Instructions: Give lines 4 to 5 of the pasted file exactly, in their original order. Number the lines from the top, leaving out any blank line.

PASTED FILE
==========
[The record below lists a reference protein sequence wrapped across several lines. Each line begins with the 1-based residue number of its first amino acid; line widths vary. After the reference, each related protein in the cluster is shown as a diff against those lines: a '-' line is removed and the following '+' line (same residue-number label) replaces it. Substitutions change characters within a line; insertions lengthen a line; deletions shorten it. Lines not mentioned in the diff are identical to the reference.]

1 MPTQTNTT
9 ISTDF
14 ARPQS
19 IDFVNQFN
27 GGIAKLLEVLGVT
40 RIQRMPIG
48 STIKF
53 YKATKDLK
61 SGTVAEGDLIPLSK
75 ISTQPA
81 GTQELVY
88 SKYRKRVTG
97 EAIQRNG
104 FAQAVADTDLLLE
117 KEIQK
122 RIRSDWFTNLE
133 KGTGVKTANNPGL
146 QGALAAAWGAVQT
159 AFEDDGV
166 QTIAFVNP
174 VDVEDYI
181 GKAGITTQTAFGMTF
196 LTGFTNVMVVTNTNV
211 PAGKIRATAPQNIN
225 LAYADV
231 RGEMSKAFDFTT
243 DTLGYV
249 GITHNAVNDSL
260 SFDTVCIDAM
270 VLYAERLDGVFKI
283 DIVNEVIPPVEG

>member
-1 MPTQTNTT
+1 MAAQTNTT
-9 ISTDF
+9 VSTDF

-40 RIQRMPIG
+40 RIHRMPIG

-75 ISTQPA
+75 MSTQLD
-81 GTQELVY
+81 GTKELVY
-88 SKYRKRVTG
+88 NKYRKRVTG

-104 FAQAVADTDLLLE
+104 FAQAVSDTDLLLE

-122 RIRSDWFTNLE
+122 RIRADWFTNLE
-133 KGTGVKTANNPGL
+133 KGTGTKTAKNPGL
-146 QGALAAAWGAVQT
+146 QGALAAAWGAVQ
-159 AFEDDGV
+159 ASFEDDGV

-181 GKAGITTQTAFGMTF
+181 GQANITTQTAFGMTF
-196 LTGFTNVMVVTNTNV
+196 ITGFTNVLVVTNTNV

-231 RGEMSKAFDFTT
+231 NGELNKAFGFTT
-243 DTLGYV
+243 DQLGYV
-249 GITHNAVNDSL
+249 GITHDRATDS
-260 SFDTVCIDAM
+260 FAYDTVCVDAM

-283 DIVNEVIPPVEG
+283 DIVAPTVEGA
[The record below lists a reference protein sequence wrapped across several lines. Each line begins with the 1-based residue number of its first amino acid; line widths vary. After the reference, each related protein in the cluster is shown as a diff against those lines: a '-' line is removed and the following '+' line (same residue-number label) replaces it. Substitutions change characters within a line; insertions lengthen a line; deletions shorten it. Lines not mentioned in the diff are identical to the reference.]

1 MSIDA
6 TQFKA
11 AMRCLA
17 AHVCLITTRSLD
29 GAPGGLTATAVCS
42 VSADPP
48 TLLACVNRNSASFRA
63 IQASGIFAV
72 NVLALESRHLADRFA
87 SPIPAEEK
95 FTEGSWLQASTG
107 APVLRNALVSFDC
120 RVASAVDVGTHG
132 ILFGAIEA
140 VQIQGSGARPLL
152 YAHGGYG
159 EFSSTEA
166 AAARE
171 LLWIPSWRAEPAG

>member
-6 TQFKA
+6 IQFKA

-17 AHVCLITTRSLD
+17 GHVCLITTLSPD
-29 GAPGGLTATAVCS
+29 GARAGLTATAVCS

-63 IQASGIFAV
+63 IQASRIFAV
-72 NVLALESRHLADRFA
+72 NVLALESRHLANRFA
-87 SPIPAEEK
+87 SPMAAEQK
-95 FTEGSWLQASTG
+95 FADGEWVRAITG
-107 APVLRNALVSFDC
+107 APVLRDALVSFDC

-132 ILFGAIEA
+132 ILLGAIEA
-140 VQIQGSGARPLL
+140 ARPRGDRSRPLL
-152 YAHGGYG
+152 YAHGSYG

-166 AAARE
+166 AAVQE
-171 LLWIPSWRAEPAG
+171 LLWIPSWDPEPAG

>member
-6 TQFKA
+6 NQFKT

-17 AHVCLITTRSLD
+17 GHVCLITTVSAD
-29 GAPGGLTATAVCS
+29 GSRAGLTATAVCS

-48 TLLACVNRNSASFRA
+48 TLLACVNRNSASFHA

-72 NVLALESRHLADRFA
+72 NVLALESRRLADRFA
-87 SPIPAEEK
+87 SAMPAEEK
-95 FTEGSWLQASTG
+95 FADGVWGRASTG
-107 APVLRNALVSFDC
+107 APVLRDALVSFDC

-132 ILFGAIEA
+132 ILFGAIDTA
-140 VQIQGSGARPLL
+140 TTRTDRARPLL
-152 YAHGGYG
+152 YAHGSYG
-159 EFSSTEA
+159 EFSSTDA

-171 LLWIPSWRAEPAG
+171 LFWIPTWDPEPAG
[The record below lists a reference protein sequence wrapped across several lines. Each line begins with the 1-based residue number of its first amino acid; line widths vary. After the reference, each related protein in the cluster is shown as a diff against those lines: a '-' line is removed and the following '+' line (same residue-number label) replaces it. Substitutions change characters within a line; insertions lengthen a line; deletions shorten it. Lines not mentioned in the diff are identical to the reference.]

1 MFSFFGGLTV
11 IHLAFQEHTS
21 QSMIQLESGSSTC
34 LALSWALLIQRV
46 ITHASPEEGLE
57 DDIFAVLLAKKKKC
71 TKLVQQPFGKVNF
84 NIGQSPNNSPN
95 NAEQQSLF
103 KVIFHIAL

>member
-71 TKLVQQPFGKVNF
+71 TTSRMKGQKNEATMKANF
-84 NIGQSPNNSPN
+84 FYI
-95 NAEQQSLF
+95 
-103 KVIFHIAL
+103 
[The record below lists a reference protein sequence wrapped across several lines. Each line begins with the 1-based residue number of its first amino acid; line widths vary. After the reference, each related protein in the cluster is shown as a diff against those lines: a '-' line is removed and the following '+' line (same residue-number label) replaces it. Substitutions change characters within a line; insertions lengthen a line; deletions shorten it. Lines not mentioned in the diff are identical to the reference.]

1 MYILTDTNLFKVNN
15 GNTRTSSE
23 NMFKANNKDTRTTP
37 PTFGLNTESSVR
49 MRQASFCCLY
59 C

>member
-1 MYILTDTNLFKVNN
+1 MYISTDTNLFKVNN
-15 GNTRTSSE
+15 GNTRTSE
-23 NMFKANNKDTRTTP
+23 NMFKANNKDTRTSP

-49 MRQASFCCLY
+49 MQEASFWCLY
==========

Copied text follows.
14 ARPQS
19 IDFVNQFN